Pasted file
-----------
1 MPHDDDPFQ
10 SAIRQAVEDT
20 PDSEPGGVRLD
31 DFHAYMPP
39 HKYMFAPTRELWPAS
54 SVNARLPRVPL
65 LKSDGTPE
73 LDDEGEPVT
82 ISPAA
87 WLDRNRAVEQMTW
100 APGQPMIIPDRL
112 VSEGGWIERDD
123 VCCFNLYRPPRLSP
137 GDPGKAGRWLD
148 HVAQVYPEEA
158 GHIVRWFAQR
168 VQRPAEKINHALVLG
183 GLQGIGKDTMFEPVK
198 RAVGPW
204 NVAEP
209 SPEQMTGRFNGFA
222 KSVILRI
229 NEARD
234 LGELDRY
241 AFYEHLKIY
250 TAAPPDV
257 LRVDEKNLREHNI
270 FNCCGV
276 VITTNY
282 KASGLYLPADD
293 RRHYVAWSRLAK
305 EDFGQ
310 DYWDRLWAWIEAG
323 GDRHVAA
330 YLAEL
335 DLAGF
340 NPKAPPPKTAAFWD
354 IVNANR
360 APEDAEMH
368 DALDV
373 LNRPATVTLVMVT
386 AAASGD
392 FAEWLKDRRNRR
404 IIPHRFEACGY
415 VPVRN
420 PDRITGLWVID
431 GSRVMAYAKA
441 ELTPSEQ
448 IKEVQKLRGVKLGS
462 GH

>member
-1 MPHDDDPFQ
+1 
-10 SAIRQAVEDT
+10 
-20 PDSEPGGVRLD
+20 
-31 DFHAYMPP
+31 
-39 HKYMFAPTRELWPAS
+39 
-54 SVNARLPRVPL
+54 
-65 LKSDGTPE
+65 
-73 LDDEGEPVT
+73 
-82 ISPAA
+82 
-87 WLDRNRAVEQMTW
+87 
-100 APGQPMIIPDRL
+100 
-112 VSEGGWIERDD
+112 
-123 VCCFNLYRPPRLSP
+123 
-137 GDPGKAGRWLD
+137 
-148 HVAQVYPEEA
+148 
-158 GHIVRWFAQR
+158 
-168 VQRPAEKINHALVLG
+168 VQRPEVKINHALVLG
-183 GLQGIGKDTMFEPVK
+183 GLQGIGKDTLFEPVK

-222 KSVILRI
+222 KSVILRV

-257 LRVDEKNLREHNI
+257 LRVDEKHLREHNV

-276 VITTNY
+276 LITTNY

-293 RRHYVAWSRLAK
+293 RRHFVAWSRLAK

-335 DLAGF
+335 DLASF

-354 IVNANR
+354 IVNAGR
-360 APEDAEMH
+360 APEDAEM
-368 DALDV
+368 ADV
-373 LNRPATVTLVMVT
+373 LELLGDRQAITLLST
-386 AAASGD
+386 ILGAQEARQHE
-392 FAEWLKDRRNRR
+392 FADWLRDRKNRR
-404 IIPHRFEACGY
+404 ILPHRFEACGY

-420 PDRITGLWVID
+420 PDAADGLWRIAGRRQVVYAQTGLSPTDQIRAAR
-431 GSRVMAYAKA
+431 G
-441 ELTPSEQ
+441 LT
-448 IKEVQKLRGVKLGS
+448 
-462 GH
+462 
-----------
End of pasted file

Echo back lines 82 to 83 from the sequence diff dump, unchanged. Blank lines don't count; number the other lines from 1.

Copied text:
-158 GHIVRWFAQR
+158 